Tuesday, January 11, 2011

The Courage to Succeed: Who Knew We Needed That?

Do you have 'the courage to succeed?' - The courage to have even your loved ones treat you differently? The courage to lose friends when you no longer 'fit' their needs. Have you the courage to be a normal weight person in a world that is growing heavier? 

Lloyd Glauberman, Ph.D., Clinical Psychologist, wrote an article entitled Emotional Eating: Six Types of 'Problem Eating To Watch for in the Huffington Post on January 10, 2011. 

This and all the other articles about abnormal food behaviors, weight loss, food choices and dieting appearing everywhere you look between between mid December and today are all 'timed' for this stressful season of recovery from holiday eating. I wish there was more reporting on the ways long-term weight loss has been maintained by people who have had the experience of excess weight but today are able to keep their weight in check. Real grit from people who do it instead of people who make a study of other people do not have the experience of addiction themselves. 

In my experience with losing 220+ pounds and keeping those pounds off I find directly hearing the experience of others who have succeeded has been the key to getting through all the tough spots of any food/eating challenge I have faced. When we learn to drive cars our instructor is a driver, not someone who studies other drivers without ever getting behind the wheel of a car. I find the best instruction, strength and hope come from those who have lived the experience. 

That said, I did particularly identify with parts of Lloyd Glauberman's article:

Changing your eating habits is tantamount to changing your religion. There is not a single stitch in the fabric of your life that will not be affected by the process of losing a significant amount of weight. The way you see, think and feel about yourself, the way others respond to you and the day to day patterns that structure your life will be entirely different. There are also a lot more choices available as you become, in a literal sense, a different person.

This is especially true for people who have always been heavy, since being at a healthy weight is like being in a country where you're just learning the language. Developing the skills to cope with all of this is no easy matter. And it takes an enormous degree of courage to succeed.

I have had this experience. Even losing all my weight in a healthy, natural way, it was a long time before I could accept I can go into any store and find clothes that fit me. It was two years before I accepted that I can no longer describe myself as an overweight woman. I still forget that I do not need reinforced furniture and that I can fit in the row's middle seat on a plane. I find I cannot wear rings on my fingers because all my many rings are too big and even today I struggle to accept that I need to have them re-sized.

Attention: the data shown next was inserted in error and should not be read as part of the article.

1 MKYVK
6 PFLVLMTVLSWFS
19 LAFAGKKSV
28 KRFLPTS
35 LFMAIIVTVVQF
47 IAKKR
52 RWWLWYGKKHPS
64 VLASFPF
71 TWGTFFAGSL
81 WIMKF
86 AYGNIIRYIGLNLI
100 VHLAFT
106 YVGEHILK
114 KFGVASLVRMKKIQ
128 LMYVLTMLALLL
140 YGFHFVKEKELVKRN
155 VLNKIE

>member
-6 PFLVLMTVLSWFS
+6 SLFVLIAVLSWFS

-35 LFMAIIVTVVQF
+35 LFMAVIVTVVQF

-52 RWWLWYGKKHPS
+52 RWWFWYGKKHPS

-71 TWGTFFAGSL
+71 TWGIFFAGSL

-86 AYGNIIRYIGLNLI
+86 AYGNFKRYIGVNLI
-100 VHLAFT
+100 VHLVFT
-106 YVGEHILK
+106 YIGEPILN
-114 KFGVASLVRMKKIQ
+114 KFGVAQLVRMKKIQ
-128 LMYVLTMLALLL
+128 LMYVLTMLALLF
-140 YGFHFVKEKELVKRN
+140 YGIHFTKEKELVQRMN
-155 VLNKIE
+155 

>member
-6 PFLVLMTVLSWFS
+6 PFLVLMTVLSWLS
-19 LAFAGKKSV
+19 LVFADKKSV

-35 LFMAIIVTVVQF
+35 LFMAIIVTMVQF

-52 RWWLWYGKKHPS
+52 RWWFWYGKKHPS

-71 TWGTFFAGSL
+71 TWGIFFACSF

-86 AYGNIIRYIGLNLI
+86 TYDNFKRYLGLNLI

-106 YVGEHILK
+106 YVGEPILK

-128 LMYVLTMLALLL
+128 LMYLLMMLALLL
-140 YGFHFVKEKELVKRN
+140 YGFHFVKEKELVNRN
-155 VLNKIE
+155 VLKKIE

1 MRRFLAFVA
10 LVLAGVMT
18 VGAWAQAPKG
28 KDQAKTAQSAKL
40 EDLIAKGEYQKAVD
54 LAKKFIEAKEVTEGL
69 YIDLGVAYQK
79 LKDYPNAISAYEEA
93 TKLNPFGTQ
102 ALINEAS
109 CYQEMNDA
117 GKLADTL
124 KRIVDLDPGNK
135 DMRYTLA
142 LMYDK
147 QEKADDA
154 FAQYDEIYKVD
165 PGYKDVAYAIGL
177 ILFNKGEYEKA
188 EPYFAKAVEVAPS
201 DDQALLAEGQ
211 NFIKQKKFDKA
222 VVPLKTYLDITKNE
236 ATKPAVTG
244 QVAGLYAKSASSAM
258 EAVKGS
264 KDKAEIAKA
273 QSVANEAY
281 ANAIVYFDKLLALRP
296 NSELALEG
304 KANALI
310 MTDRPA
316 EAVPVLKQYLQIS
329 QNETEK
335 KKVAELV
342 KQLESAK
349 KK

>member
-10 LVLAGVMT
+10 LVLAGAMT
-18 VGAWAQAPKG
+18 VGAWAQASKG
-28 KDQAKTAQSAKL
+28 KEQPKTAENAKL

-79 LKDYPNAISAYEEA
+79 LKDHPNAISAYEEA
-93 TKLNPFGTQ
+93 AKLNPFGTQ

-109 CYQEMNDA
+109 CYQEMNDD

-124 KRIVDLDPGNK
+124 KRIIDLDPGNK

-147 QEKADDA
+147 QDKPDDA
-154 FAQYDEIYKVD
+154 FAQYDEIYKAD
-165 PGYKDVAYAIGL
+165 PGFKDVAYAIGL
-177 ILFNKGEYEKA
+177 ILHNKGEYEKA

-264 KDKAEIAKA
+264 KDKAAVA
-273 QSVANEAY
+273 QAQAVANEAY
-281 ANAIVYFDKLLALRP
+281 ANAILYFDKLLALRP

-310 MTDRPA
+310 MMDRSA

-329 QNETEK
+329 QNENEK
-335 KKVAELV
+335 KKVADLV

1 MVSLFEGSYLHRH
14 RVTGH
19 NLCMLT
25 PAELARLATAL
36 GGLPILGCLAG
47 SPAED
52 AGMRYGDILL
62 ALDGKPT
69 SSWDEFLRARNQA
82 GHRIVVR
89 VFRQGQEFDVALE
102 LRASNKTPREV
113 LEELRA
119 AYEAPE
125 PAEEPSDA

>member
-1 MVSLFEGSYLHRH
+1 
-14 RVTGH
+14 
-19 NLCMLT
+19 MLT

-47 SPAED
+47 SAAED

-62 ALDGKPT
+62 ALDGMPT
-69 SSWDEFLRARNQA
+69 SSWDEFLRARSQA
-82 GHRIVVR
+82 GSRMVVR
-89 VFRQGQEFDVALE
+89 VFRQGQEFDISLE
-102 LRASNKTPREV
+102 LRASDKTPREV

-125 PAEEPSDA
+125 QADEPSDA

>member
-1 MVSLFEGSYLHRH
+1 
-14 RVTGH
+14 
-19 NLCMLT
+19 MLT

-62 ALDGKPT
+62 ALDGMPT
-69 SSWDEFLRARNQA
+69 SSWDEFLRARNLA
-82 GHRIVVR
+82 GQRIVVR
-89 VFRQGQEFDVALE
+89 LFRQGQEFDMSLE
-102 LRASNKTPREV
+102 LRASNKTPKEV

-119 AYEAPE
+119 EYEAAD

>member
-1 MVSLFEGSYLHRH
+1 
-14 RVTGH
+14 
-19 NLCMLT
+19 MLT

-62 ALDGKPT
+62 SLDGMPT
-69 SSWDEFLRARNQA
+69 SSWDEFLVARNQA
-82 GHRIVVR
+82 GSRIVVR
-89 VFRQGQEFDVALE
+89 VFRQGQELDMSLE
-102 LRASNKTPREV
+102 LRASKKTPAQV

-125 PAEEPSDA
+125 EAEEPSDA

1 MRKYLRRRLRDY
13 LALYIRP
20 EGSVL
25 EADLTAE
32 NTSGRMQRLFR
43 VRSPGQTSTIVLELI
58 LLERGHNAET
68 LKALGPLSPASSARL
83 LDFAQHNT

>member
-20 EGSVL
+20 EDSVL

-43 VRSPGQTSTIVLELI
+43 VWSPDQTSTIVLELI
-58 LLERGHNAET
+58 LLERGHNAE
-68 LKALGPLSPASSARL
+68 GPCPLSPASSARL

I have had to cope with the taunts of family members who single me out for being ‘thin’. There are friends who no longer include me in their plans because I am not the fat buddy any more. I no longer must push to get attention at a home store, an auto shop or the office supply store. I am no longer the invisible fat lady to service providers. Family and friends reach out to connect with me more – in a good way, not a creepy way. There are more hugs, more caresses. 

I am so grateful that I lost my weight in a healthy and natural way. I have the chance to grow into the 'new me' slowly, even today. I am STILL growing into the new me; still noticing things that are different about how people react to me and how I carry myself in this brave new world of a leaner body. 

I do not know if it is courage or stubbornness that propels me. Perhaps it is a little of both. Anyway, I am keeping the pounds off for another day. How are you dealing with your new body today? 



Fat Girl Fights Back said...

"In my experience with losing 220+ pounds and keeping those pounds off I find directly hearing the experience of others who have succeeded has been the key to getting through all the tough spots of any food/eating challenge I have faced."

Exactly. Jane, you are such an inspiration to me because you have lost what my goal happens to be. I'm trying to lose 230lbs (hoping I see that 50lbs lost tomorrow). To ignore your experience is like ignoring a map maker after they have already plotted the course of your travels. Certainly, environmental conditions may change making the journey different, but the road is pretty much unchanged. You've already walked it, I see your footsteps and now I must pay attention and glean what I can from that experience.

Jane Cartelli said...

It is the same road and sometimes our steps will align and sometimes we will be divided but as long as we are on the same road and traveling in the correct direction, we are doing the right thing for another day.